Today is the second Sunday of Great Lent; and so we have completed two weeks of the fast, as we seek to prepare ourselves for the great and joyous Feast of the Pascha of our Lord Jesus Christ. Each of us has experienced victories and setbacks in our struggles to keep the fast, both in terms of what we eat and drink, and in terms of laboring to replace our passions that lead us to sin with the god-pleasing virtues that oppose these passions. As our Lord spent forty days fasting in the wilderness to prepare Himself for His labors to accomplish our deliverance from death, we also fast. As our Lord spent time in prayer to be refreshed by being in the presence of God the Father, and to know His will, we also seek to draw near to God in prayer – and make an effort to set aside the normal diversions and entertainments of the world in order to have time and energy to devote to prayer. We also seek to know God better through the reading of His Word, and the teachings of the Fathers of the Church, and the lives of the saints. So it’s a busy time; there’s a lot to do.
In the midst of all that goes on during the fast of Great Lent, it is important for us not to lose sight of why we do what we do. The end, the goal, of the Orthodox life, is not to fast, or even to feast. We are meant to partake of, we are meant to participate in, the divine nature of God. The reason to follow the Orthodox way of life is so that we can be one with God; or, as St. Maximos the Confessor says, “to be sons of God in the Son of God.” St. Athanasios says of our Lord Jesus Christ, “He became as we are, that we might become as He is.” We have received the life of Christ, risen from the dead, in our baptism. The opportunity, and the challenge, for each of us thereafter is to live in such a way that the life of Christ is seen in us; that the light of Christ shines forth from us. If we are not actively and intentionally pursuing this end – to be like Christ – then there is no point to keeping the rules of the Orthodox life; there is no point to prayer, or fasting, or giving tithes and alms and offerings, or struggling to overcome our sinful desires or to change the sinful habits of our lives. This is the way of our salvation: to become like Christ. And the way to become like Christ is by living an ascetic life.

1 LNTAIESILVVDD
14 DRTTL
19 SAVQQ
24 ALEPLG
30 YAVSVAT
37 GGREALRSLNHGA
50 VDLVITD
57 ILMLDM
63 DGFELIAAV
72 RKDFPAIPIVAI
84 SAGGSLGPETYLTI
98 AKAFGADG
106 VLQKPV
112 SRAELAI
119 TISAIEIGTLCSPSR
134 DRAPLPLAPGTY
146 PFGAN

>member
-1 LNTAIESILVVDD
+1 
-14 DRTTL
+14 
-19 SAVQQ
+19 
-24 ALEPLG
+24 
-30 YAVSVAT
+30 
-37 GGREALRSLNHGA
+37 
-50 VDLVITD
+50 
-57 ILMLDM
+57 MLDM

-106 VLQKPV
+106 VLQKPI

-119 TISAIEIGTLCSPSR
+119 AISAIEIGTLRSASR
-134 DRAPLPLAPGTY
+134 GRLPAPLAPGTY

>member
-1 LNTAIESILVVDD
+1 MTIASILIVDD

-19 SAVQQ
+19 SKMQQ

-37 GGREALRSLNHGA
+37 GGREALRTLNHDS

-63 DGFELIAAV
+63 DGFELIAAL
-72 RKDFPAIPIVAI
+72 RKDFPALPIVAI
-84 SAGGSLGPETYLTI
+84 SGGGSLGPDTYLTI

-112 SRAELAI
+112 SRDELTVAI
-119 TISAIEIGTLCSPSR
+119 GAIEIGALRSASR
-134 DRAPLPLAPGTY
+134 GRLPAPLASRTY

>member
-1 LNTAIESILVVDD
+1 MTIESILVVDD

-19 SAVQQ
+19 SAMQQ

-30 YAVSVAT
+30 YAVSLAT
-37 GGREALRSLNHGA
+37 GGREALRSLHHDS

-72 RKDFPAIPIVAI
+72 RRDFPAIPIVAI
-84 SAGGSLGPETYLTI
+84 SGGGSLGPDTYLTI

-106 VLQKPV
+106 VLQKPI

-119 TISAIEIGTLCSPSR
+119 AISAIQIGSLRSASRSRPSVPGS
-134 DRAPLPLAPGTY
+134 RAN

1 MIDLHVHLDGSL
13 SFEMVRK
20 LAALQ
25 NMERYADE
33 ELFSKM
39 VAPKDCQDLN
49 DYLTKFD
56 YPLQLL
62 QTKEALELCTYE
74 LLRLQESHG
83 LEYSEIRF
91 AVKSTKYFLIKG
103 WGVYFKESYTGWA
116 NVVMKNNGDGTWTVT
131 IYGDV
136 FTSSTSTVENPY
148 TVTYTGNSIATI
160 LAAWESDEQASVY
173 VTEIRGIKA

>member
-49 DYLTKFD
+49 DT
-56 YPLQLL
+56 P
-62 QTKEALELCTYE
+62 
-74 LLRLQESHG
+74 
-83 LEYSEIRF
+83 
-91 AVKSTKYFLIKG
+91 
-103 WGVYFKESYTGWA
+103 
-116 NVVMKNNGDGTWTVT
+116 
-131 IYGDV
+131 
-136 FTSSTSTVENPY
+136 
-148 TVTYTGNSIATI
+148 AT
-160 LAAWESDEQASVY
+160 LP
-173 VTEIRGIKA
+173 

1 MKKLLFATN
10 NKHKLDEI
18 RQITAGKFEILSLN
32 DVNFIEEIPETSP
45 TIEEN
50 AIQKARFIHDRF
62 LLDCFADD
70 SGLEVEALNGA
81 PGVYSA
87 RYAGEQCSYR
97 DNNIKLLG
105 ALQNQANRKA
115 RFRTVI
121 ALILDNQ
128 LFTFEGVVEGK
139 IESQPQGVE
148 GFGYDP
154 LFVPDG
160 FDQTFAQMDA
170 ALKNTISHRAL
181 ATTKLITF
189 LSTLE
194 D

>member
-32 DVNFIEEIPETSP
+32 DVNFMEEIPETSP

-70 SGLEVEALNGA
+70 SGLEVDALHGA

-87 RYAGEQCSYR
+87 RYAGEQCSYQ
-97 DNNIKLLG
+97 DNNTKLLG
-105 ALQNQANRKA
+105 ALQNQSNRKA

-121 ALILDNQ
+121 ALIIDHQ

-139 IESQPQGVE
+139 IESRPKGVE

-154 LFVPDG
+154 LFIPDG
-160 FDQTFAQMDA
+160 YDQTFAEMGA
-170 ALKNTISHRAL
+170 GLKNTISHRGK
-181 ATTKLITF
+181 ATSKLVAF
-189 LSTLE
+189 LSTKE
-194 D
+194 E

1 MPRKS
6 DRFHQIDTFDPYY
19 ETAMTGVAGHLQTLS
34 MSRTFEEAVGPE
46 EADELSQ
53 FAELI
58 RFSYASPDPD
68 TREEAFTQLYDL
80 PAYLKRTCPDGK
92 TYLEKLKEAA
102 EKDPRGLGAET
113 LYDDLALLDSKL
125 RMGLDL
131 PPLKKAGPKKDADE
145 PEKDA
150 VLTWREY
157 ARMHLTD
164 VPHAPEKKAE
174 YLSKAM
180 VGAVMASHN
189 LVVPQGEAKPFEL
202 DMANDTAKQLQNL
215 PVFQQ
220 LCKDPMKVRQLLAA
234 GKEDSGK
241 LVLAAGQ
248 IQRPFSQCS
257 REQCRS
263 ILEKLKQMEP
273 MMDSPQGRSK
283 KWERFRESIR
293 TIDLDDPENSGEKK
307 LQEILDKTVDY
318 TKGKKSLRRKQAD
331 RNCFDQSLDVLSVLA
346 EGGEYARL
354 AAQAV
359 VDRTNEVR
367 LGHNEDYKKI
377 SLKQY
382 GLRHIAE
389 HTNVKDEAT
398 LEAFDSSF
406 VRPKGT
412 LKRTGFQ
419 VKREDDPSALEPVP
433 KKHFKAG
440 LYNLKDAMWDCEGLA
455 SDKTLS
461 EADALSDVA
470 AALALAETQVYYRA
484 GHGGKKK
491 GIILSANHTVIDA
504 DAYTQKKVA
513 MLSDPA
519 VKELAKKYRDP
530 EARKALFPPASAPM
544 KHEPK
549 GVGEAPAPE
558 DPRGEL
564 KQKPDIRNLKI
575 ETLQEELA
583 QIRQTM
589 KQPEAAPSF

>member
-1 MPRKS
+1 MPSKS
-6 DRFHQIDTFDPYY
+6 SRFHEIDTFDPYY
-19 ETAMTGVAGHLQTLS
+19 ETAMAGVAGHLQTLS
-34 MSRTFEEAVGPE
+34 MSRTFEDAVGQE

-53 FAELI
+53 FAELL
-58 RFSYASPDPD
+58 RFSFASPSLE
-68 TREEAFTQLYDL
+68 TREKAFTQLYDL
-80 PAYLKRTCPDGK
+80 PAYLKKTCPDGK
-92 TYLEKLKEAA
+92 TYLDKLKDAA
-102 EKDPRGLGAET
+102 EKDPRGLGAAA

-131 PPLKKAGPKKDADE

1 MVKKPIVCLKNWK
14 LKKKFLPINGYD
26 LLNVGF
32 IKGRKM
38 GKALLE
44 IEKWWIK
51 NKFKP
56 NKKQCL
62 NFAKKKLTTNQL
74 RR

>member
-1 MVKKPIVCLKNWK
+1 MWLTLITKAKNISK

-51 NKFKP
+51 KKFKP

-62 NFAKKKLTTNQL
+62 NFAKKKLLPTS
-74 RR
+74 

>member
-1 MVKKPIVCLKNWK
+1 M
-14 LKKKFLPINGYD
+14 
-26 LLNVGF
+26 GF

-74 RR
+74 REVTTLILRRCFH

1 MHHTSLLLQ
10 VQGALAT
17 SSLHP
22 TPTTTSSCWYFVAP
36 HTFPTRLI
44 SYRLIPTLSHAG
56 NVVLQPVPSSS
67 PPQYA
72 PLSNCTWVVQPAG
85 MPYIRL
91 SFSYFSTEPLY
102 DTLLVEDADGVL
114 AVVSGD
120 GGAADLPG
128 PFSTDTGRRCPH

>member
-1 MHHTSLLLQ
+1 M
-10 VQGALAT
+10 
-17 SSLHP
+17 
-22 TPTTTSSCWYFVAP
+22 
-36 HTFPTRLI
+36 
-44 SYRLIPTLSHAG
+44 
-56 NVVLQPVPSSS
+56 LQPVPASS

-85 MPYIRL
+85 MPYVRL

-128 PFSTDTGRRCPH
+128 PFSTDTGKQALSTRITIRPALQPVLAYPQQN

St. Gregory Palamas, whom we celebrate on the second Sunday of Great Lent, was the Bishop of Thessalonika in the 14th century. A strong ascetic, he reminded the Church of the teachings of the early Fathers, particularly with the practice of hesychia, or “stillness”; by which we quiet our souls, in order to hear God speaking to us. This stillness is the way of our salvation; it is the way that our hearts are purified; and it is only achieved by the ascetic life. Hesychia has an exterior aspect – the hesychia of the body; and an interior component – the hesychia of the soul. With regard to the body, the ascetic seeks to be free from all attachments to this world, and the influences of our senses. With regard to the soul, the ascetic seeks to cultivate the powers of the mind so that it is free from all external stimulation, images, and temptations; so that the mind can be free to enter into the heart, and there to see God. And so the steps we take in Great Lent are steps to this journey to being at peace, and to see God. In prayer, we seek to be in the presence of God. By fasting and giving, we seek to be set free from the snares and temptations and the pleasures of this world. The more we are set free from the cares and concerns and attachments to this world and this life, we are able to be at peace in our hearts, and to see God, and the life that is in the world to come. This isn’t easy; and I don’t pretend to be an expert at this, or with the teachings of St. Gregory Palamas – but this is the life to which we are called: to purify ourselves, and to seek God, so that we can be more and more like God.
Brothers and sisters: The remainder of the fast is now before us. No matter what start that we have made, let us resolve today to make the best use we can of the time remaining before celebrating Pascha. Let us fast and pray; let us give and struggle; let us seek to live the life of Christ. Above all, let us remind ourselves, and one another, that all this is possible only because of the incredible love God has for each and every one of us. No matter what you have done; no matter how you have sinned; no matter how you have failed – God loves you with a love so deep, so profound, and so rich that we cannot begin to describe it. The only thing that keeps us from the love of God is our failure to repent, and our failure to forgive. Being mindful of the love that saves us, let us commit ourselves, and one another, and all our life, unto Christ our God; and love one another, as He loves us, and gave Himself for us, an offering and sacrifice to God.
Through the prayers of our holy father and hierarch, Gregory Palamas, O Lord Jesus Christ, have mercy on us, and save us.